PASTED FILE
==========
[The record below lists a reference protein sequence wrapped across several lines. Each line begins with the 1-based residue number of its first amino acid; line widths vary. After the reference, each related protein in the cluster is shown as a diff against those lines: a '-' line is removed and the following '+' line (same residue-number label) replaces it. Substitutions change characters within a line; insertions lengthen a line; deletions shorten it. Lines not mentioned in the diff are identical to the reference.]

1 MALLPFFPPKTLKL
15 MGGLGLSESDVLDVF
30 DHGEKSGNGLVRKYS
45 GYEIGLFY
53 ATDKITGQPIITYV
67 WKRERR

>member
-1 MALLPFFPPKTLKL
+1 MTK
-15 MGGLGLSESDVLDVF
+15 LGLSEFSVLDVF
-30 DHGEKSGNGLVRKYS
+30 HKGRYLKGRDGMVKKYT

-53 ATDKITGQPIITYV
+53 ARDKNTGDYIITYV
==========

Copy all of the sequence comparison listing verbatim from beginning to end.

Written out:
[The record below lists a reference protein sequence wrapped across several lines. Each line begins with the 1-based residue number of its first amino acid; line widths vary. After the reference, each related protein in the cluster is shown as a diff against those lines: a '-' line is removed and the following '+' line (same residue-number label) replaces it. Substitutions change characters within a line; insertions lengthen a line; deletions shorten it. Lines not mentioned in the diff are identical to the reference.]

1 MALLPFFPPKTLKL
15 MGGLGLSESDVLDVF
30 DHGEKSGNGLVRKYS
45 GYEIGLFY
53 ATDKITGQPIITYV
67 WKRERR

>member
-1 MALLPFFPPKTLKL
+1 MTK
-15 MGGLGLSESDVLDVF
+15 LGLSEFSVLDVF
-30 DHGEKSGNGLVRKYS
+30 HKGRYLKGRDGMVKKYT

-53 ATDKITGQPIITYV
+53 ARDKNTGDYIITYV